INJURED SPOUSE CASES WERE NOT ALWAYS TIMELY RESOLVED, RESULTING
UNNECESSARY PAYMENT OF INTEREST
Final Report issued on May 19, 2016
Highlights of Reference Number: 2016-40-042 to the Internal Revenue Service Commissioner for the Wage and Investment Division.
IMPACT ON TAXPAYERS
The IRS is required by law to apply a taxpayer’s tax refund to any past-due Federal tax debt, child or spousal support debt, Federal agency nontax debt (such as a student loan), or State income tax obligation before issuing the refund. If a taxpayer files a joint tax return resulting in a refund, that refund may be used to pay a past‑due amount of either spouse’s debts.
However, the IRS can refund all or a portion of the refund if the taxpayer qualifies as an injured spouse. An injured spouse is a taxpayer who files a joint tax return for which all or part of his or her share of the tax refund was, or is expected to be, applied against the other spouse’s past-due debt. The IRS closed a total of 730,956 injured spouse cases in Calendar Years 2014 and 2015.
WHY TIGTA DID THE AUDIT
This audit was initiated to evaluate the IRS’s Injured Spouse Program. The overall objective was to determine whether taxpayers’ requests for relief under the Injured Spouse Program were processed accurately and timely.
WHAT TIGTA FOUND
TIGTA’s review of a statistically valid sample of 100 injured spouse cases from the universe of 530,581 resolved from January 1, 2014, to May 28, 2015, identified that 91 (91 percent) of the cases were processed accurately. However, 30 (30 percent) cases were not resolved within the required 45 days, which resulted in the unnecessary payment of interest. The IRS took an average of 102 days from receipt to resolution of the cases, and as a result of not timely working the cases, paid interest in the amount of $506. Based on these results, TIGTA estimates that the IRS may have paid interest in the amount of $2.7 million for 159,174 of the 530,581 injured spouse cases as a result of not timely resolving the cases.
TIGTA also found that the IRS did not update Form 8379, Injured Spouse Allocation, and its instructions to address a prior TIGTA recommendation for the IRS to ensure that guidance provided to taxpayers is current, complete, and accurate. For example, instructions still do not inform taxpayers that a claim can be filed for prior years or that there is a six-year statute of limitations on filing a claim for nontax debt and a three-year statute of limitations for tax debt.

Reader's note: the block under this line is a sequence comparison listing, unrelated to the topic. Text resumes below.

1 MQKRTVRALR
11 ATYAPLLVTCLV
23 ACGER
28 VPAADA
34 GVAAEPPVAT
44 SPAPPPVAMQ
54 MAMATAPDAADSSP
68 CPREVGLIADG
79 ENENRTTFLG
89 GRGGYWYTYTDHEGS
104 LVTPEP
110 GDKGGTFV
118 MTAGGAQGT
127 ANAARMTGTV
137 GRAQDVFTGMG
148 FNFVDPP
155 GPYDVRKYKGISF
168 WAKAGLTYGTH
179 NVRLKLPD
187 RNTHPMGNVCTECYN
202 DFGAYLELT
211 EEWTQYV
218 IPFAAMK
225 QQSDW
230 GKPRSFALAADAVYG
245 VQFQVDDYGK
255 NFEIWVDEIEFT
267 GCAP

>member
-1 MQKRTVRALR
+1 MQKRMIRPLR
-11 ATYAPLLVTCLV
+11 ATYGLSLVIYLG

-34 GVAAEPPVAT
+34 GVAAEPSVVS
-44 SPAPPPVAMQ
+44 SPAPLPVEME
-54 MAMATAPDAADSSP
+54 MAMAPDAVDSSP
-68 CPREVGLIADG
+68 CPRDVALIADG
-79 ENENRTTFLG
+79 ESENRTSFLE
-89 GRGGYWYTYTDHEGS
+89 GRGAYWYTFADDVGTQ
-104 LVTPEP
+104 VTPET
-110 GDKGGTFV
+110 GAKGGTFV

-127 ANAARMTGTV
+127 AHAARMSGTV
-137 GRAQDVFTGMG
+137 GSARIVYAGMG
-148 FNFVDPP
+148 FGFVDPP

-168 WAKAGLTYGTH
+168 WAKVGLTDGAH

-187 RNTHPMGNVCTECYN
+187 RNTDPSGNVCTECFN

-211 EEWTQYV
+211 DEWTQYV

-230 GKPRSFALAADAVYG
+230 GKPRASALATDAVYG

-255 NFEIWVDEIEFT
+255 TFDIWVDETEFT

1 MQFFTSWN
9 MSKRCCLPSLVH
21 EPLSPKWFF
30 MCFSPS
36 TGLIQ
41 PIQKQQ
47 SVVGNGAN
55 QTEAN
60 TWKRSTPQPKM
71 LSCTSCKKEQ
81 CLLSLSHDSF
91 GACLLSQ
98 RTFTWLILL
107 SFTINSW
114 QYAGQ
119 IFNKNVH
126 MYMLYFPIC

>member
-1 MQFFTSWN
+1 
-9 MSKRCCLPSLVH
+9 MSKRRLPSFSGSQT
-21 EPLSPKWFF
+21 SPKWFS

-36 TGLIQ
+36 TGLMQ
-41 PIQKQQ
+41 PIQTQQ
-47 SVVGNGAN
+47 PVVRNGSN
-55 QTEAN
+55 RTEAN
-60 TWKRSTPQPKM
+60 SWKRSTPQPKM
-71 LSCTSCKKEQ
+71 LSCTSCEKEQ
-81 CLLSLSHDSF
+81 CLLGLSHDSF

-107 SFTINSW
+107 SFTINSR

The IRS did address a prior recommendation to identify and revise all IRS documents containing injured spouse information to refer taxpayers to Form 8379 and its instructions for guidance.
WHAT TIGTA RECOMMENDED
TIGTA recommended that the IRS ensure that injured spouse cases are assigned to customer service representatives who have sufficient training, knowledge, and experience to resolve the cases. In addition, TIGTA recommended that the IRS ensure that taxpayers are informed of the current statute of limitations the IRS applies when processing injured spouse cases and prioritize the work needed to update Form 8379 and its instructions.
The IRS agreed with all three of TIGTA’s recommendations. The IRS stated it plans to ensure that all customer service representatives processing injured spouse allocations have sufficient training to resolve the cases. In addition, the IRS plans to update its internal guidance and instructions provided to the taxpayers to reflect the current statute of limitations the IRS applies when processing injured spouse cases and take immediate action to update the Form 8379 and instructions upon receipt of clarifying guidance from its Office of Chief Counsel.
READ THE FULL REPORT
To view the report, including the scope, methodology, and full IRS response, go to:
Phone Number / 202-622-6500
E-mail Address / TIGTACommunications@tigta.treas.gov
Website / https://www.treasury.gov/tigta